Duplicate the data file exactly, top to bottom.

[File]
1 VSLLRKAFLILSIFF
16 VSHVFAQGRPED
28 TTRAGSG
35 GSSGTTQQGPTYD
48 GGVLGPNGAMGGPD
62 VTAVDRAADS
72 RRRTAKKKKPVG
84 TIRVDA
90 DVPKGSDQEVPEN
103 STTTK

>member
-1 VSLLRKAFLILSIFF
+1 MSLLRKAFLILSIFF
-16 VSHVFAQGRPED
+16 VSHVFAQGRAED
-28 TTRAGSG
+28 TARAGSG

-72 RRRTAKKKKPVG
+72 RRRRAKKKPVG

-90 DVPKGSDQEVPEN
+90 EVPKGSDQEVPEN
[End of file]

1 VSLLRKAFLILSIFF
16 VSHVFAQGRPED
28 TTRAGSG
35 GSSGTTQQGPTYD
48 GGVLGPNGAMGGPD
62 VTAVDRAADS
72 RRRTAKKKKPVG
84 TIRVDA
90 DVPKGSDQEVPEN
103 STTTK

>member
-1 VSLLRKAFLILSIFF
+1 MSLLRKAFLILSIFF
-16 VSHVFAQGRPED
+16 VSHVFAQGRAED
-28 TTRAGSG
+28 TARAGSG

-72 RRRTAKKKKPVG
+72 RRRRAKKKPVG

-90 DVPKGSDQEVPEN
+90 EVPKGSDQEVPEN